Spanish class opens doors to professional world
For the past three semesters, instructional assistant professor María Pérez has introduced the students of her Spanish for the Global Professions course to the local community of Spanish professionals by visiting Univisión, an American Spanish-language broadcast television network.
The course focuses on Spanish professionals from many fields, including marketing and media.
“The visit to Univisión is a great opportunity for students to see the functioning of the Spanish media conglomerate in Houston and to interact with professionals, such as public relations, cameramen, reporters, radio journalists and more,” Pérez said.
Although the Univisión 45 news is in Spanish, it is not mandatory for all staff members to know how to speak Spanish. Many of the graphic designers and salespeople only speak English, which broadens the network’s audience.
The network’s focus is a strong understanding of the Spanish community and culture.
Founded in 1962, Univisión has become the highest-rated Spanish network in the U.S. According to Nielsen ratings, it has the largest audience of Spanish viewers in the world.
“The network focuses on creating a homogeneous community for Latin Americans,” Pérez said. “They create an image that appeals to a very diverse audience.”
Univisión’s special projects and office manager, Ruth Rodriguez, has worked with the network for 10 years, and she guided the group in a tour through conference rooms, control rooms, radio stations and the main news station.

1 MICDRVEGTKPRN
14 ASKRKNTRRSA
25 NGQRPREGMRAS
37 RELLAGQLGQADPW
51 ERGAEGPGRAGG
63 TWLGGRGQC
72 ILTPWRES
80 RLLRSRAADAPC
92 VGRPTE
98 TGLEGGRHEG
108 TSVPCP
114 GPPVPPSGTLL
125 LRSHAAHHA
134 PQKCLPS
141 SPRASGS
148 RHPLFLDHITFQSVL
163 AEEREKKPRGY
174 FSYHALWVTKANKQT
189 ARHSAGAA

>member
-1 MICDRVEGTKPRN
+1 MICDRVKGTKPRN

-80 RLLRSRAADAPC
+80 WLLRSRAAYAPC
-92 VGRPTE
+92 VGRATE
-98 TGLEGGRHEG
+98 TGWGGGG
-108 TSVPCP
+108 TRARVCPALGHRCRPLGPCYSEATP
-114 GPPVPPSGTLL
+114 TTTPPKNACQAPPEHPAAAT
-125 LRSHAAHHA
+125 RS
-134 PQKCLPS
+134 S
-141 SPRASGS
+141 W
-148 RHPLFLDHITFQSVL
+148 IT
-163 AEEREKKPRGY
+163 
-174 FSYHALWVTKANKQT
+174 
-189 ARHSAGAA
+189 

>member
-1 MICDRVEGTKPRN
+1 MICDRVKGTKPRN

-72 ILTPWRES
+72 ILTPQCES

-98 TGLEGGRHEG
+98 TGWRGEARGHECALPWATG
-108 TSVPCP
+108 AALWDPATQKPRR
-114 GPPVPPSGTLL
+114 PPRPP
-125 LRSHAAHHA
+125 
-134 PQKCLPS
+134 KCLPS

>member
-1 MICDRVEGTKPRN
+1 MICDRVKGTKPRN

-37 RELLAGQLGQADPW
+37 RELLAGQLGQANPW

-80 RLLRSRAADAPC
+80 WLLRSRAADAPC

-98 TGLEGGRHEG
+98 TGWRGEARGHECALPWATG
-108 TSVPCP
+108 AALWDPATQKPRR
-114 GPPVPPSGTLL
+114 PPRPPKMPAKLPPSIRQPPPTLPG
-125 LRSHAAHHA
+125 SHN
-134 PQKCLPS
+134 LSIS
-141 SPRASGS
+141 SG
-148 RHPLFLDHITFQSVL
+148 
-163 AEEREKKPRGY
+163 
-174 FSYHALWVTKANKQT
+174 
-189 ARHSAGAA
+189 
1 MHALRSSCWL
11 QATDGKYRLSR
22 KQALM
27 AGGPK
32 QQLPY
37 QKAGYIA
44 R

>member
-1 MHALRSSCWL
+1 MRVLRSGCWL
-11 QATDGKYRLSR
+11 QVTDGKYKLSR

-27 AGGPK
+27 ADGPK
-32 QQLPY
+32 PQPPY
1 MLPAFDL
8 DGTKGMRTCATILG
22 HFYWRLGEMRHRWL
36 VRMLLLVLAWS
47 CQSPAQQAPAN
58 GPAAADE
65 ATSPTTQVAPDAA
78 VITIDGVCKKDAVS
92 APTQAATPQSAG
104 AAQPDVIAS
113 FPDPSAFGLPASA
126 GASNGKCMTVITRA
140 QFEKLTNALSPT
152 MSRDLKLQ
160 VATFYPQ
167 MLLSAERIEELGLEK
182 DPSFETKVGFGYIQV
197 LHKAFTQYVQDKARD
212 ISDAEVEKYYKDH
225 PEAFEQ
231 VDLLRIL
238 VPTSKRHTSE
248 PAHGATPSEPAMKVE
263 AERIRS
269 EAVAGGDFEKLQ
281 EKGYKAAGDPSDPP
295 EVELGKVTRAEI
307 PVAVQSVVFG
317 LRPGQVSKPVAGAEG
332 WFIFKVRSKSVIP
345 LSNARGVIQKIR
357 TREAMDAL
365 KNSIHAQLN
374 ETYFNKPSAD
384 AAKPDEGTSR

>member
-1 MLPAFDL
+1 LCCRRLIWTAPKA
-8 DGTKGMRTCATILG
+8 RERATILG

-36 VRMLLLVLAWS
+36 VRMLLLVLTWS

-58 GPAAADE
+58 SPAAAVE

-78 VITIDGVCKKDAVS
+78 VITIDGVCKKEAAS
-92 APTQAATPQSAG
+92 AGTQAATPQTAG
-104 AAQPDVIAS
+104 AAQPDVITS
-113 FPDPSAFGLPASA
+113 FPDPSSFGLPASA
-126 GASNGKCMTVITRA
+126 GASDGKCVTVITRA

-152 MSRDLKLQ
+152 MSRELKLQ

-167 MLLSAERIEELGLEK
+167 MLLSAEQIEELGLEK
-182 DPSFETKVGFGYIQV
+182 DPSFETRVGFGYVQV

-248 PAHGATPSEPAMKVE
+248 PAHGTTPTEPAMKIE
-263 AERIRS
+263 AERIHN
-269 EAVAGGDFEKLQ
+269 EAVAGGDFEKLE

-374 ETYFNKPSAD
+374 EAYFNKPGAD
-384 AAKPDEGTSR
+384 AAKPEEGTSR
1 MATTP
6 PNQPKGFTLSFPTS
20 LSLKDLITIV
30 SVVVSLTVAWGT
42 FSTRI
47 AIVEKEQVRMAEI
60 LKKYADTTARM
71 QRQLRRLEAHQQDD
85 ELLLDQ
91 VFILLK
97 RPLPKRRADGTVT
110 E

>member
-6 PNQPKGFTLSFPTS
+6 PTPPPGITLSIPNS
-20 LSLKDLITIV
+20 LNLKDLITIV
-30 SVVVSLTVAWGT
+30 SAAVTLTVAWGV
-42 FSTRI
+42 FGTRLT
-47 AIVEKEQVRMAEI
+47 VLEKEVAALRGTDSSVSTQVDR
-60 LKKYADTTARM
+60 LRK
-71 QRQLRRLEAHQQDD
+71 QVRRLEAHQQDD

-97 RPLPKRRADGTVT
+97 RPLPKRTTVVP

The facility is one of the largest in Texas, according to Rodriguez. The Univisión center in Houston is a hub, providing commercials for its stations in all major cities in the state.
Partnered with ABC 13, its branches include five radio stations and three digital stations. The network recently won 13 Emmys, including one award for news excellence. The station also broadcasts the most public service announcements for clubs, events and more.
Staffed with 105 people on its radio team, Univisión is also home to five radio stations, including 102.9 KLTN, Radio Estéreo Latino and 93.3 KQBU, Que Buena.
Students had the opportunity to sit through a live recording of the 5 p.m. news for a firsthand experience.
For Spanish senior Miriam Sanchez, the visit to Univisión has opened her eyes to the opportunities of becoming a translator.
“I loved the opportunity to get involved with something so important to the Hispanic community,” Sanchez said. “I’ve been watching them since I was young, and it helped seeing that translators are needed in comparison to many other stations.”
The reporters and news team write their own stories, and with newly installed equipment, videojournalists are able to record their own news segments and footage.
“This experience was nice; I liked the studios, and the fact that they write their own stories is intense and different,” said broadcast journalism and Spanish senior Stephanie Hernandez. “I realized what it’s really like, because sitting in there gives you a whole different experience.”